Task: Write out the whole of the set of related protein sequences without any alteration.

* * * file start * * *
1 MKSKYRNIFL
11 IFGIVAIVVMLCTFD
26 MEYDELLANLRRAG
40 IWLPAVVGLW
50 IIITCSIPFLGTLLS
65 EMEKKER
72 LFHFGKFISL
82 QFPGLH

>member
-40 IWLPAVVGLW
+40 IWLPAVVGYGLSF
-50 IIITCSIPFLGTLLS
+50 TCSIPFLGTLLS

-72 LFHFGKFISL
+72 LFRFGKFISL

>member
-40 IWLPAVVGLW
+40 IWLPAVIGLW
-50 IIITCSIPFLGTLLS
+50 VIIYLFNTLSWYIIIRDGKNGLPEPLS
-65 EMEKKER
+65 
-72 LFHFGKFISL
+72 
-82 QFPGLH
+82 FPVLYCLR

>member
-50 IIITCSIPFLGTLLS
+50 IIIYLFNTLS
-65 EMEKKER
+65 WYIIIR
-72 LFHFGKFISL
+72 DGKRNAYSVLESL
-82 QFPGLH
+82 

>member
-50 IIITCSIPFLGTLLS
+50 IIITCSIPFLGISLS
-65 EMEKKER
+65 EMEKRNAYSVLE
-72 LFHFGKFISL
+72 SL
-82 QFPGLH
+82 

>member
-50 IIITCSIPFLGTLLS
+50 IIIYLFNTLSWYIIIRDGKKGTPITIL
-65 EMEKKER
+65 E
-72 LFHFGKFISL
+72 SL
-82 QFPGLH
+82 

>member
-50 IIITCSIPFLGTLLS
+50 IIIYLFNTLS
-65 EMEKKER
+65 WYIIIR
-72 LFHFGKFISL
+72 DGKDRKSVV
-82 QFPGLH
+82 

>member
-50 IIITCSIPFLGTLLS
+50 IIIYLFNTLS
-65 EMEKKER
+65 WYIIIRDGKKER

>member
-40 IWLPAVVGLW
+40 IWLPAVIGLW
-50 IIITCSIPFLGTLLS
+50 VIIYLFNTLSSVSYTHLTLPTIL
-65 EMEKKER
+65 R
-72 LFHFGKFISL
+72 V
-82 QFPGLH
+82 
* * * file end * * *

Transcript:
1 MKSKYRNIFL
11 IFGIVAIVVMLCTFD
26 MEYDELLANLRRAG
40 IWLPAVVGLW
50 IIITCSIPFLGTLLS
65 EMEKKER
72 LFHFGKFISL
82 QFPGLH

>member
-40 IWLPAVVGLW
+40 IWLPAVVGYGLSF
-50 IIITCSIPFLGTLLS
+50 TCSIPFLGTLLS

-72 LFHFGKFISL
+72 LFRFGKFISL

>member
-40 IWLPAVVGLW
+40 IWLPAVIGLW
-50 IIITCSIPFLGTLLS
+50 VIIYLFNTLSWYIIIRDGKNGLPEPLS
-65 EMEKKER
+65 
-72 LFHFGKFISL
+72 
-82 QFPGLH
+82 FPVLYCLR

>member
-50 IIITCSIPFLGTLLS
+50 IIIYLFNTLS
-65 EMEKKER
+65 WYIIIR
-72 LFHFGKFISL
+72 DGKRNAYSVLESL
-82 QFPGLH
+82 

>member
-50 IIITCSIPFLGTLLS
+50 IIITCSIPFLGISLS
-65 EMEKKER
+65 EMEKRNAYSVLE
-72 LFHFGKFISL
+72 SL
-82 QFPGLH
+82 

>member
-50 IIITCSIPFLGTLLS
+50 IIIYLFNTLSWYIIIRDGKKGTPITIL
-65 EMEKKER
+65 E
-72 LFHFGKFISL
+72 SL
-82 QFPGLH
+82 

>member
-50 IIITCSIPFLGTLLS
+50 IIIYLFNTLS
-65 EMEKKER
+65 WYIIIR
-72 LFHFGKFISL
+72 DGKDRKSVV
-82 QFPGLH
+82 

>member
-50 IIITCSIPFLGTLLS
+50 IIIYLFNTLS
-65 EMEKKER
+65 WYIIIRDGKKER

>member
-40 IWLPAVVGLW
+40 IWLPAVIGLW
-50 IIITCSIPFLGTLLS
+50 VIIYLFNTLSSVSYTHLTLPTIL
-65 EMEKKER
+65 R
-72 LFHFGKFISL
+72 V
-82 QFPGLH
+82 